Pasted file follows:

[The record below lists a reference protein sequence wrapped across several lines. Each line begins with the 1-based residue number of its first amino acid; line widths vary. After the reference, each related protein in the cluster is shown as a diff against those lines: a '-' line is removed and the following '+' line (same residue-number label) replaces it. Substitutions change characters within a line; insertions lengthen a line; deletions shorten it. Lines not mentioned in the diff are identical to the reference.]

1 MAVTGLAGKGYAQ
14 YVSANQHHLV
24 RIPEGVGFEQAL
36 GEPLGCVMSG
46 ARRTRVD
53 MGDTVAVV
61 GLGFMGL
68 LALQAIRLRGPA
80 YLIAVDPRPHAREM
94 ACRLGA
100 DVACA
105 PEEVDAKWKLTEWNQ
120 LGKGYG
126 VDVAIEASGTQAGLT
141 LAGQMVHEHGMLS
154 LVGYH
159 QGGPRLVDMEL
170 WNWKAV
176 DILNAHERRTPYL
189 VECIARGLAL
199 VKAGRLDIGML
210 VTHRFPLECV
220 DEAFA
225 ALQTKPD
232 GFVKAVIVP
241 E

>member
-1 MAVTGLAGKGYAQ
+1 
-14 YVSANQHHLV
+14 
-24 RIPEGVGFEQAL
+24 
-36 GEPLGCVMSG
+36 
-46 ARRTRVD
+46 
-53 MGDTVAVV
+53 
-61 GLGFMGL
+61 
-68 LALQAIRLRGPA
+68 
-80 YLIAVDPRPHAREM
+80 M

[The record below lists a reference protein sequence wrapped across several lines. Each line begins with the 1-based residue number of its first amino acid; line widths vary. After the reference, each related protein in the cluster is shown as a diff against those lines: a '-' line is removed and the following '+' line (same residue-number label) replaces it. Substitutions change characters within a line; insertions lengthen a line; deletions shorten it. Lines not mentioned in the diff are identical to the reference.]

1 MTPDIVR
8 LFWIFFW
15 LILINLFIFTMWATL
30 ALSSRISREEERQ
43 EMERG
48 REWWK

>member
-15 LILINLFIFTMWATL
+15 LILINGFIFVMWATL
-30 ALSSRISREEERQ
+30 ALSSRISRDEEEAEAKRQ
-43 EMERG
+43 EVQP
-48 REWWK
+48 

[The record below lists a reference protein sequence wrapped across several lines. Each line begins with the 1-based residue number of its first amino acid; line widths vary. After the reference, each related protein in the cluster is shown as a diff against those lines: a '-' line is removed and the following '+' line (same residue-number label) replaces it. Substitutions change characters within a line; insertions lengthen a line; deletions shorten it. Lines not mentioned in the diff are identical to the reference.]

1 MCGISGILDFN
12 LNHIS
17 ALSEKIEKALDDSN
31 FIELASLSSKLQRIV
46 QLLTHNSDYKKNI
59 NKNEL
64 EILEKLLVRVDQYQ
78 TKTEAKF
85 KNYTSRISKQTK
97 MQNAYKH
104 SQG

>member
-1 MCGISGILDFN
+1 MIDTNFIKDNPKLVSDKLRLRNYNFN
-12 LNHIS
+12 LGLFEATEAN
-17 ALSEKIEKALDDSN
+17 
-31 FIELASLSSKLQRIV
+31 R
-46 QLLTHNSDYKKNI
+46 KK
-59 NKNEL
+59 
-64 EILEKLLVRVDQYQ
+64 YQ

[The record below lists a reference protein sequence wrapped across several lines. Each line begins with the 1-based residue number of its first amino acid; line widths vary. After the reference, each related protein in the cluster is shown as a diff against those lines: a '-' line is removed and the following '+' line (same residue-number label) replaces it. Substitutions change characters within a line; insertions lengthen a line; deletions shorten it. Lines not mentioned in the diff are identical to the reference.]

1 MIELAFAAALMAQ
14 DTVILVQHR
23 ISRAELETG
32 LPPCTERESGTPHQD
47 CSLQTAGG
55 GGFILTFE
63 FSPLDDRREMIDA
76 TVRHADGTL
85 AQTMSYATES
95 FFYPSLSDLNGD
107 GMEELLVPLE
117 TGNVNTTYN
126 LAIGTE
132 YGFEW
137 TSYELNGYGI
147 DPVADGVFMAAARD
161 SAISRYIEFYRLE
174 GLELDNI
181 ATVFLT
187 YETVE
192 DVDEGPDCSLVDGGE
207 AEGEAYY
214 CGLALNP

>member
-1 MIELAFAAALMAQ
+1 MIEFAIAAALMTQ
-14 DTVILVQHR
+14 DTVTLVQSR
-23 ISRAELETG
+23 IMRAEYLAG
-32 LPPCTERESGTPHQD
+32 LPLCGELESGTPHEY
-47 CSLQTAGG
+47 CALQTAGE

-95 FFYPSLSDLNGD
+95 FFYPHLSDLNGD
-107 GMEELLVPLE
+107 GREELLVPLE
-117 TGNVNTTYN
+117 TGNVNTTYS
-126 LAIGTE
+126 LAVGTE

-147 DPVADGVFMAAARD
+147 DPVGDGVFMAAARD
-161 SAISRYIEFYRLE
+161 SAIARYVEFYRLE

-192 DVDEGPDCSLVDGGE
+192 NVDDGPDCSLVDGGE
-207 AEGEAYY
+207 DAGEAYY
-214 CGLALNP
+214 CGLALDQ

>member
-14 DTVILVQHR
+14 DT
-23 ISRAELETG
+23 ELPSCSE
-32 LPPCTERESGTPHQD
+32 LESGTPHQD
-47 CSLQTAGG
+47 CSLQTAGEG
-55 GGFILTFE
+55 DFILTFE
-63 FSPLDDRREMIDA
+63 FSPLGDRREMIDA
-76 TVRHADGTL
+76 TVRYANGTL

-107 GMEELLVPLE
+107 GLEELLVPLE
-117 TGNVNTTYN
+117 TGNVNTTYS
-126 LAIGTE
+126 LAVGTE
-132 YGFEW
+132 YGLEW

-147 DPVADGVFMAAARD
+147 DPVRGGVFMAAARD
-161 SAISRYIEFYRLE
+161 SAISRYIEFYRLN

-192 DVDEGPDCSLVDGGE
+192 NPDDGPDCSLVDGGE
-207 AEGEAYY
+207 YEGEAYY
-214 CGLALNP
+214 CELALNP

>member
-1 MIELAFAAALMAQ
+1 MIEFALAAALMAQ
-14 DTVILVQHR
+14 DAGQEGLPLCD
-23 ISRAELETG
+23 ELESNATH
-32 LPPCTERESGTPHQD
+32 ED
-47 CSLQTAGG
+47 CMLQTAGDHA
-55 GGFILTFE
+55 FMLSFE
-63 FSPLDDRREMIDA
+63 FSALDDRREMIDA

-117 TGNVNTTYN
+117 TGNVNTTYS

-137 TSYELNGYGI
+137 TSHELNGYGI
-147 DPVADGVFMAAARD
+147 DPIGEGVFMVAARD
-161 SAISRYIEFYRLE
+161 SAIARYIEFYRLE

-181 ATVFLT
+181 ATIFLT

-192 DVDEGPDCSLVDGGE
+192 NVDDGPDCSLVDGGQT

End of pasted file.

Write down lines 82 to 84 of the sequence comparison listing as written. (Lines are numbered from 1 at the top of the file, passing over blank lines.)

-31 FIELASLSSKLQRIV
+31 R
-46 QLLTHNSDYKKNI